So, there is some sort of disconnect between what publishers are doing and what the younger generations want and how they actually act.

The survey did reveal, however, that publishers and this younger generation are on the same page—short-form video content was chosen by publishers as the content format as the best for engaging Gen Z and young Millennials, while that age group also reported it is the format they most prefer.

content channels gen z and millennials

Publishers who continue to engage with this younger generation in the way that the generation prefers are going to continue to be relevant, drive traffic to their website, and earn revenue. It won’t be long until they are the largest generation of internet users and it is important to know what they want and how they want it.

Publishers will earn more ad revenue in 2023 with these tips

With the potential coming recession, consumers have started making cuts, but the same is not necessarily reflected in advertiser spend; however, advertisers are being pickier about where they put their money. Considering this, publishers can do a few things that will earn them more ad revenue this year:

  1. User experience

Publishers who focus on user experience are going to fare better than those who neglect it. Personalized content and getting that content to the right people are going to be increasingly important this year. The more personalized your content is, the more likely relevant advertisers will show up on your site and if people are highly engaged with your content, those ads are going to be worth more, not to mention that more relevant ads are more likely to be engaged with as well.

Additionally, publishers should invest in video content, especially short-form video content.

  1. The value of data

The more a publisher understands who their audience is, the better they can leverage any first-party data they have. As the disappearance of third-party cookies looms above advertisers’ heads, they are more likely than ever to invest in that first-party data. Publishers who are strategic about which advertisers they spend time doing business with based on the content of their first-party data are more likely to fare better.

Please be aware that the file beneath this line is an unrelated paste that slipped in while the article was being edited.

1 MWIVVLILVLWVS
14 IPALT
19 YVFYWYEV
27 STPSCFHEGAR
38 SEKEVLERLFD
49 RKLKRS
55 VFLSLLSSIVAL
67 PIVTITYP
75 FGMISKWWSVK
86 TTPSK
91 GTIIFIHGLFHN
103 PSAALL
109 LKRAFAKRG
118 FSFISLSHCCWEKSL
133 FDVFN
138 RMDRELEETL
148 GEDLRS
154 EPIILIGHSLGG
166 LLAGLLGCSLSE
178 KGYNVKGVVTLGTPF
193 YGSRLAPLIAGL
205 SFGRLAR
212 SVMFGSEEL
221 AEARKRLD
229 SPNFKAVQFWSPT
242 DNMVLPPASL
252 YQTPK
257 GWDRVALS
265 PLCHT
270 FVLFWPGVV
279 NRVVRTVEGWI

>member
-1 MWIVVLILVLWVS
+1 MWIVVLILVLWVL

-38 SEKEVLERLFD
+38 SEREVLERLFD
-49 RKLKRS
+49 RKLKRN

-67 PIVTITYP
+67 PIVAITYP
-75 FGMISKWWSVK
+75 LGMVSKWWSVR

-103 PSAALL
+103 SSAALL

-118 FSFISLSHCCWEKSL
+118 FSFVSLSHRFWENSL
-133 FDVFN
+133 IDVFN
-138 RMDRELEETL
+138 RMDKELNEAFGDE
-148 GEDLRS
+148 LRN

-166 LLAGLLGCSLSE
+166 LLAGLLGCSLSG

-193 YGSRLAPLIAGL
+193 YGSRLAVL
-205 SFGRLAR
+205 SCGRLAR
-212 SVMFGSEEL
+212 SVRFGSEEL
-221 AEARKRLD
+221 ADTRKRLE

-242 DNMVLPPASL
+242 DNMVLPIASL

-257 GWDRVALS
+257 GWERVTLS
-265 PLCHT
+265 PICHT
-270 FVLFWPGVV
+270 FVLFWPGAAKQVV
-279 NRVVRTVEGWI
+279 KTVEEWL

Of course, privacy is of great concern; publishers will need to be transparent about how they are collecting first-party data and what data they are collecting.

  1. Flexibility

Now, more than ever, advertisers need flexibility concerning their spending. They, too, are navigating an ever-changing ecosystem and are more careful than ever about where they place their ad spend—less than 50% of advertising video budgets were implemented upfront for 2023.

Wrapping up ad rates for the past two quarters

Ultimately, publishers who remain up-to-date on digital publishing trends—including AI, the younger generations’ content consumption trends, and video content—are going to be the ones that come out on top.

While ad rates are certainly not where many publishers thought they would be, especially looking back on the past few years, they aren’t as bad as they could be. Advertisers will continue to be picky about where they put their ad dollars, as it’s still not apparent if we’ll fall into a recession.

However, that doesn’t mean they aren’t spending at all—for once, advertisers are not completely pulling advertising even with the struggling economy. They’re just being more agile and staying away from any specific ad spending plans.

To improve your ad revenue over 2023, remember the following:

  1. Consider user experience
  2. Understand the value of your data
  3. Remain flexible
  4. Quality over quantity ad inventory
  5. Dynamic over static ad placements
  6. Content is still King
  7. Video is growing quickly 

Good luck with the rest of this year, publishers! Stay on your toes as the industry continues to rapidly change.

PUBLISHED 3/16/23 at 8:30AM

Ad rates have dropped since February and with the current economic climate, in addition to Silicon Valley Bank’s recent failure, it is not surprising.

ad rates since april 2016

For those that missed it, Silicon Valley Bank (SVB), a bank holding the accounts of Silicon Valley start-ups like Buzzfeed and Roku, was taken over by the FDIC earlier this month. Many of its clients weren’t raising as much money as in previous years and thus began withdrawing from their accounts at SVB to keep the lights on; meanwhile, SVB’s government bonds were also down in value since the Federal Reserve has been raising interest rates. As more of its clients withdrew money, SVB had to sell its bonds at a loss, eventually tanking the bank.

It certainly does not provide confidence in the market.

february 2022 ad rates compared to february 2023 ad rates